All Hail the Fed
by Bill Bonner

The Fed has a licence to print money. Sometimes... when it can get away with it... it prints a lot of money. And it makes a lot of money. What’s the news? The Dow fell a little – off 36 points. The oil price traded at $80. And the gold price dropped $22, to close at $1,129. Nothing unusual. But poor Mr Obama... He seemed like a nice enough fellow. More and more people seem to be mad at him.

What went wrong? It looks to us that he has been completely captured by America’s two most special interests – Wall Street and the Pentagon. Maybe he was their man from the get-go; we don’t know. Yesterday, he announced that he was going to squeeze $120 billion out of the banks over the next 10 years. Don’t worry about the bankers, dear reader; it’s all for show. The feds pretend to punish the bankers and the bankers pretend to suffer. They’ll whimper and whine... all the way to the bank!

How tough is it to make money when you can borrow money for nothing and lend it back to the lender at 400 basis points more interest? Even bankers can make money under those circumstances. And that’s not all. Don’t forget that the feds are authorised to buy up Wall Street’s mistakes... and to make sure that the bankers don’t have to suffer from their own dumb mistakes.

Yesterday came news that the Fed had a very profitable year. It made more money even than Goldman Sachs – $45 billion. How did it make so much money? The papers report that the Fed cleverly bought up debt that no one wanted... Wall Street’s mistakes. And then, lo and behold... it turned the dross into gold. No kidding. Bad debt became good debt. And then it became great debt... as it became clear that the US government stood behind almost ALL DEBT issued by Wall Street’s major players.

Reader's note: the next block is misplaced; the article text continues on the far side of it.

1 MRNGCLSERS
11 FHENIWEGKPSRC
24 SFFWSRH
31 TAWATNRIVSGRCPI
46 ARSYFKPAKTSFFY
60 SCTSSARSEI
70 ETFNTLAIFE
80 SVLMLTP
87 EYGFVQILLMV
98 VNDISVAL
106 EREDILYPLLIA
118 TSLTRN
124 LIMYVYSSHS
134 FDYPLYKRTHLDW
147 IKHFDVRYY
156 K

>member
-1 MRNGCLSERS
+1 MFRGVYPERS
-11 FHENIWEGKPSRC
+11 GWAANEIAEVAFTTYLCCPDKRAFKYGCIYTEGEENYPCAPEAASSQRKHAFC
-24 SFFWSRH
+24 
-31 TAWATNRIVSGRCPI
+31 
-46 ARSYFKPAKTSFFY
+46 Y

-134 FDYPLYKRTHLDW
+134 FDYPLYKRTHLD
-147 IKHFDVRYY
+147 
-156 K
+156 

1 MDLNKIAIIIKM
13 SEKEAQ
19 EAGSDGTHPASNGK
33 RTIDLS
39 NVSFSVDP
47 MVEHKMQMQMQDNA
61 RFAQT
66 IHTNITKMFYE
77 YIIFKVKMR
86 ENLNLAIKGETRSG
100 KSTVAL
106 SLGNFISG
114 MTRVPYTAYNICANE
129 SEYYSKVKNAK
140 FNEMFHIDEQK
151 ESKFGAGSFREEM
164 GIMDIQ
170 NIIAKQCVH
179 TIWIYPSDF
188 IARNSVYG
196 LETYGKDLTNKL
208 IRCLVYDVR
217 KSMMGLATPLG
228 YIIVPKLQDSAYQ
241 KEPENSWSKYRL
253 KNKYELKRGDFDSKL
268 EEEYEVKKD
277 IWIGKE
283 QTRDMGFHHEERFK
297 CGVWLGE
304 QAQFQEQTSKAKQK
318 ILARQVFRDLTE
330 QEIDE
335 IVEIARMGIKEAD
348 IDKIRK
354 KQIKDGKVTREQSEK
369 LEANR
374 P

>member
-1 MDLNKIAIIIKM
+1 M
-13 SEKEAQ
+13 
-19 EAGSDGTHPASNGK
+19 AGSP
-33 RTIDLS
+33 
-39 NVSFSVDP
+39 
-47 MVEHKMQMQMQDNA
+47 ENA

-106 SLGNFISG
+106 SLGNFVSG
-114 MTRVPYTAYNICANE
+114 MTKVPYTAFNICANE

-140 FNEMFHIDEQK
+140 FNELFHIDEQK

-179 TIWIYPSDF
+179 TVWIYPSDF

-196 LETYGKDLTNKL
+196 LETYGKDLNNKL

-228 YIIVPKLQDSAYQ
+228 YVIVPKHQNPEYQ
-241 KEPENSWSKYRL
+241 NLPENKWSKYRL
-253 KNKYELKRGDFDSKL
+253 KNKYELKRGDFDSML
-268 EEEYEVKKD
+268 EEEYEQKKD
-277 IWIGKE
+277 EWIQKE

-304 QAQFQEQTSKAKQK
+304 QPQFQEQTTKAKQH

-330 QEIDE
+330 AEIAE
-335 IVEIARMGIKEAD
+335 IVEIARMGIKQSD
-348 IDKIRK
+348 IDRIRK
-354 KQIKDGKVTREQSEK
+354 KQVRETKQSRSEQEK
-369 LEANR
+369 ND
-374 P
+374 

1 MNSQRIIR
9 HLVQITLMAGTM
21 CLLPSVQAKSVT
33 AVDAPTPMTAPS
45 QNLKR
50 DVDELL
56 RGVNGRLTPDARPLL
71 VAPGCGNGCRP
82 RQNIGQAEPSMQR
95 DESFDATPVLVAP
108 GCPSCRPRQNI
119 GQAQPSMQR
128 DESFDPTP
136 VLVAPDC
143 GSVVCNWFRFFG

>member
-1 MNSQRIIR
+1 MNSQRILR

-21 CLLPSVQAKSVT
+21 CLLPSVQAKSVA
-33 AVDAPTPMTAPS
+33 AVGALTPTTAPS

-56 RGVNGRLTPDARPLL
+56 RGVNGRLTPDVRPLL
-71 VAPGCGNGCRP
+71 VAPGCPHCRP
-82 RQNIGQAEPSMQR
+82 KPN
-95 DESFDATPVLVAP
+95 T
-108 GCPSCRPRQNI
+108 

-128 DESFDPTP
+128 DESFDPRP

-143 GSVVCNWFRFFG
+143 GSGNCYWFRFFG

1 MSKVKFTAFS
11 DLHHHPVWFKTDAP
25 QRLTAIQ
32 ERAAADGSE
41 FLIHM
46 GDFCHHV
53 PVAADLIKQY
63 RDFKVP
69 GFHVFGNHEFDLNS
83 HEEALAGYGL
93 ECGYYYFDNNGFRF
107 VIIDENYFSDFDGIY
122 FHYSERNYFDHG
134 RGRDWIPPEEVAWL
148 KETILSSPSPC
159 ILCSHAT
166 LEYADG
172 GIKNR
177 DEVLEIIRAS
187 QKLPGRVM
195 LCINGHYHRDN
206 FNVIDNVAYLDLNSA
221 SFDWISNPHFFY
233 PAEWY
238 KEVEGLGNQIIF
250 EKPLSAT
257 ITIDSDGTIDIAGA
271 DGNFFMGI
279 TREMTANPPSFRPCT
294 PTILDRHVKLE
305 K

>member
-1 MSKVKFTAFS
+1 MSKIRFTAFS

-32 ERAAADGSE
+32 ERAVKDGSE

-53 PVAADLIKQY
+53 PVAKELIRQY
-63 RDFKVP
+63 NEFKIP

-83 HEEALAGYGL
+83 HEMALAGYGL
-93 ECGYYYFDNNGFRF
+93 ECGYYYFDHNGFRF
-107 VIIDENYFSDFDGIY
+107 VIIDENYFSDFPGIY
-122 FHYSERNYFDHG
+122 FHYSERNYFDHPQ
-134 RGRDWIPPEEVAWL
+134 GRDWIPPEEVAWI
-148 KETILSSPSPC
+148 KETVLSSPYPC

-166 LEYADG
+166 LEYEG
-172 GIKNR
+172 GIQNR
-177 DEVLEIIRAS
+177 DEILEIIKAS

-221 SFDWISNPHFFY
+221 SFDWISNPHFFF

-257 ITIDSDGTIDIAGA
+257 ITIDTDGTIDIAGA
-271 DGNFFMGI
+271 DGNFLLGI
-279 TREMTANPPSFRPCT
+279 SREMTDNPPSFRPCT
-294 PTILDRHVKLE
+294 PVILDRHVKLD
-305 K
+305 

The financial press will spend a few days telling readers how smart the Fed is. Ben Bernanke will stress how the Fed saved the economy. Pundits such as Martin Wolf will claim they saved civilisation. But what is really going on? The Fed has a licence to print money. Sometimes... when it can get away with it... it prints a lot of money. And it makes a lot of money. How cool is that?

And so, we turn to the story of Freddie Mac and Fannie Mae. The twins are double trouble, as far as we can tell. They lent (or guaranteed the loans) to people who couldn’t pay the money back. Then, when the inevitable came to pass they told the feds that if they didn’t help them out America’s entire financial structure would melt down... and almost every family in the country would find itself underwater. In 2006, Fannie Mae set aside $519 million just in case things went bad. Things did go bad. And guess what? The half a billion Fannie had set aside turned out to be laughably inadequate.